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I have struggled with depression for nearly 8 years now. And some days are more manageable than others. I’d been through therapy, countless doctors visits, and a solid list of medications. Though now I’ve been off medication for almost a year. I was so proud of what I was able to get through this last year without feeling dependent on medication. I lost my grandmother in the fall, and a month before that I lost my uncle to suicide. And I wasn’t okay, but I was still okay enough.

By December I had graduated my undergrad program and I was looking forward to starting graduate studies for the fall of 2019. But in February, things got rough. Two years ago my younger cousin, “little brother”, and best friend was diagnosed with pediatric brain cancer. And he began an impossible fight. A few weeks ago he passed away after the longest 5 months of our lives. February was a slap in the face – he had been doing so well until he suffered a stroke one morning getting ready for school. He lost most expressive communication then, though he could still understand us for the majority of the time. When he was finally home from the hospital a week later, I moved in with my aunt and cousin, and his older sister. I’d spent the last 5 months sleeping on their living room couch. Feeding him. Getting him medication. Talking to him. Sitting with him to watch shows. Teaching him ukulele. Anything I could to keep normalcy in his life. Anything I could to make this time easier. Anything I could to be there for him. And my aunt. And his sister, my best friend of 20 years. The only times I’d leave the house was to go to work, which became absolute torture in the last few months as any time I was away, it was like I was still stuck in the room with him. When he passed I was the one in the room with him, holding his hand, and stroking his hair – trying to calm him. He was trying so hard to say something though he couldn’t speak anymore. I can’t seem to get the moans out of my mind, nor the look in his sweet eyes. All I do want to remember is the feeling of his hand in mine. And while I have our memories, all the memories hurt now. He’s in a better place, but I only want him here.

I’m not okay, I am more not okay than I have been in years. And I know it’s from grief, it’s from anxiety of starting anew, and it’s from the depressive thoughts I go through daily. It’s been harder and harder to suppress those thoughts, to eat and sleep normal, to stop bouts of crying, to keep myself from hurting myself over it all. And most of the time, it feels like the only thing that will make it feel better again is to see him again. To sit in his bed and giggle over a cartoon. To hold his hand and to know that we can stay stuck in those moments when he was alive for as long as we need to.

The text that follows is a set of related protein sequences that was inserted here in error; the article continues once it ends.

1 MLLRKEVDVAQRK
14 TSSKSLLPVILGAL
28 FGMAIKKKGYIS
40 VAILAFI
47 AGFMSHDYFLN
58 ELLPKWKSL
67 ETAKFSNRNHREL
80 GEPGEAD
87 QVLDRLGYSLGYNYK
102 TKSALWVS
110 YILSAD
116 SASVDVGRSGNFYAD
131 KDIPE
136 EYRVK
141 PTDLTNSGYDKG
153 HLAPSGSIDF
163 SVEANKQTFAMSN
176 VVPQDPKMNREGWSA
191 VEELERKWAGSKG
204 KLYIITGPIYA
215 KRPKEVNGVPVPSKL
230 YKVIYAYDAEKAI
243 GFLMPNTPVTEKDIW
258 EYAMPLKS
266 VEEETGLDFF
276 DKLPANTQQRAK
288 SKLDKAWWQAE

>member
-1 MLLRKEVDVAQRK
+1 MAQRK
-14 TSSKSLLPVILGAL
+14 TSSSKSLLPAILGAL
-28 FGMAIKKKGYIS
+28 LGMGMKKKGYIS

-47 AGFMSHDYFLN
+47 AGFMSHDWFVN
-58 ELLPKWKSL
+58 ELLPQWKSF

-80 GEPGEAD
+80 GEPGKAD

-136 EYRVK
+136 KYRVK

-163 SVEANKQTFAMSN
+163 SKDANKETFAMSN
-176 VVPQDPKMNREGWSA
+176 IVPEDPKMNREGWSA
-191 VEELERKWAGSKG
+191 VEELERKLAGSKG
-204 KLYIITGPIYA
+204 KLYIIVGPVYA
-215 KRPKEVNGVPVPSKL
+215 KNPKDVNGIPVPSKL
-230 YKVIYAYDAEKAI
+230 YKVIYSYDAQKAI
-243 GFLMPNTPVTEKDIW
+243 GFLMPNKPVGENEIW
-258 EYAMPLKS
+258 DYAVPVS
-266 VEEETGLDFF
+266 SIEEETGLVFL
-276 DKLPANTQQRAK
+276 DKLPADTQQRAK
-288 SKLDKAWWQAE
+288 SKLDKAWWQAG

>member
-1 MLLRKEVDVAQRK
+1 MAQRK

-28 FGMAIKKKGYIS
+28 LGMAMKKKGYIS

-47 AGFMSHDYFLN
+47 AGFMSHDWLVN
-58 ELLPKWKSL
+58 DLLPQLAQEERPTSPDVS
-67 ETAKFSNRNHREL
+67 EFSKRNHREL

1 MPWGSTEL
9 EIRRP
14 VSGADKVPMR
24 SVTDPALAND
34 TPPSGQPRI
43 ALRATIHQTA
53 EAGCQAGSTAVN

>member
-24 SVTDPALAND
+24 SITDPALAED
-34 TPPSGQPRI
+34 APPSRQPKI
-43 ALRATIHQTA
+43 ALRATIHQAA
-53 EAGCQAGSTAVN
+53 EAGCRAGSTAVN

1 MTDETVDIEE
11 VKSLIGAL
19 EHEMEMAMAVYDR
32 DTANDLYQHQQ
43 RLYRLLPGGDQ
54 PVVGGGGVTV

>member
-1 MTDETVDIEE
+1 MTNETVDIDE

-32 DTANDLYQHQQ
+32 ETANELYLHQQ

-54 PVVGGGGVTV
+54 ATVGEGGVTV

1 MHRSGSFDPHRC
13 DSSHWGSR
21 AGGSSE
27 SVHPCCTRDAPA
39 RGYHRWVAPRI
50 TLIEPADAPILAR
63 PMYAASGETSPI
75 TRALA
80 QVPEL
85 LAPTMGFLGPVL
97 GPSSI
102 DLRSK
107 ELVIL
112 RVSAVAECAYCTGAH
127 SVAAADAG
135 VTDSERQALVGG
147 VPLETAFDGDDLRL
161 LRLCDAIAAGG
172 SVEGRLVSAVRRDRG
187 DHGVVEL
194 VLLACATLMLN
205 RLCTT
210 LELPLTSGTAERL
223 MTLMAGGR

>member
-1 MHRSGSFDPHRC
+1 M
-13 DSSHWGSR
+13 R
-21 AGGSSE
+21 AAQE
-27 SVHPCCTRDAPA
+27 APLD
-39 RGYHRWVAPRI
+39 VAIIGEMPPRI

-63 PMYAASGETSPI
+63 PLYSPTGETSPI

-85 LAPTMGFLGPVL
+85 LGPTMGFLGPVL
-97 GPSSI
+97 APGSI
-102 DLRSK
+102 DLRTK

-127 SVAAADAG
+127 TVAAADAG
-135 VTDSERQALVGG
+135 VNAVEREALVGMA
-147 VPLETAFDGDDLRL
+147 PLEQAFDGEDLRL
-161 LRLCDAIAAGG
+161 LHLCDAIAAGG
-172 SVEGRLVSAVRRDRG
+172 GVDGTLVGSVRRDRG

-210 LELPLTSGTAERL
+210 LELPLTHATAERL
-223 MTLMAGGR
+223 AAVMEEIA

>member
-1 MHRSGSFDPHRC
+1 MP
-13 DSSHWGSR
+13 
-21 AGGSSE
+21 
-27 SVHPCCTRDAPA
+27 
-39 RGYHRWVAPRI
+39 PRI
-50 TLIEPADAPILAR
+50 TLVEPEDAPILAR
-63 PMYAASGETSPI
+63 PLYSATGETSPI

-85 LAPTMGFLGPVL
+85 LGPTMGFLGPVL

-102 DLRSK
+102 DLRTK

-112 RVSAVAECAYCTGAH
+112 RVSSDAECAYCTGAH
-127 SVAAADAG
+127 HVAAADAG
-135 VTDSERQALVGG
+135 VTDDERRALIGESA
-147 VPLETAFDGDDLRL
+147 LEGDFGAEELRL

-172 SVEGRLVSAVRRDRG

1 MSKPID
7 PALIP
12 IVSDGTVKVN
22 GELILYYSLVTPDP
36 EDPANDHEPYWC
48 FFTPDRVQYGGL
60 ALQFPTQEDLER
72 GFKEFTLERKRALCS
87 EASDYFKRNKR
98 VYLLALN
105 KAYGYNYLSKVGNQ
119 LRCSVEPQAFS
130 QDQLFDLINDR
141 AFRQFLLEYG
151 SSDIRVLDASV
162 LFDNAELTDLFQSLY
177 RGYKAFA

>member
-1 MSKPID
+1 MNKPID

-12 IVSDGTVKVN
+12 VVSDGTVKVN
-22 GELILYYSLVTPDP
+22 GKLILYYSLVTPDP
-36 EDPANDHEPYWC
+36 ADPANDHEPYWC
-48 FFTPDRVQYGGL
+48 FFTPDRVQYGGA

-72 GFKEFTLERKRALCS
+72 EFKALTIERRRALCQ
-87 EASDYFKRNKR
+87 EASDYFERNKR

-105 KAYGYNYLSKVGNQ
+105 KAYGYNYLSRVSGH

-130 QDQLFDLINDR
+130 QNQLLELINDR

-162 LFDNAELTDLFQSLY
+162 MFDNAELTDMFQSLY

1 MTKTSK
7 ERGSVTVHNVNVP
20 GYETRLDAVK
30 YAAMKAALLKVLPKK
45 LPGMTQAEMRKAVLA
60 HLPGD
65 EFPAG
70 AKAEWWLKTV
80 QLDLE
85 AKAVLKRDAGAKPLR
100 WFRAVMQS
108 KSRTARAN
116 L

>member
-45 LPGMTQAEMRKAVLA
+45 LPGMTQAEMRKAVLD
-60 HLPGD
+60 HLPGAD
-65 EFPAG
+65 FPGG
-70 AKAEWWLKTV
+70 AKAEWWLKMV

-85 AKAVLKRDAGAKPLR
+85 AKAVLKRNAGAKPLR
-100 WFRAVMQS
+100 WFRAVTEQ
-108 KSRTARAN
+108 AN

I now sit in a hotel, 3 hours away from my family, friends and hometown, the night before my first day of graduate school. I stare out my window at a brand new city full of people I don’t know, longing to be home with my aunt, and cousin, and friends. And while they all tell me that this is good for me – that things will get easier – I’m not ready. But life does not wait for you to be ready. Life does not wait for you to stop hurting, or grieving, or worrying. I just have to do what I have to do. So I have to find a way to keep living, if anything to make him proud.

1 Comment
  1. SullenGirl76 1 year ago

    I’m sorry you’re going through this right now. You’re most likely right – the grief is making it harder to fight the depression. It certainly screws-up *my* depression recovery. I haven’t experienced your exact kind of loss, but I have experienced losses of my own. Grief is a beast unto itself that needs you to let it roar and grumble – or else it never goes into hibernation. And I say hibernation because the grief of losing a loved one never really goes away – it just (slowly) becomes to live without that person in your life. And sometimes – as hard as it may be to imagine now – the memories of the good times will bring you comfort.

    Take really good care of yourself right now. And please don’t hesitate to reach out – anytime.

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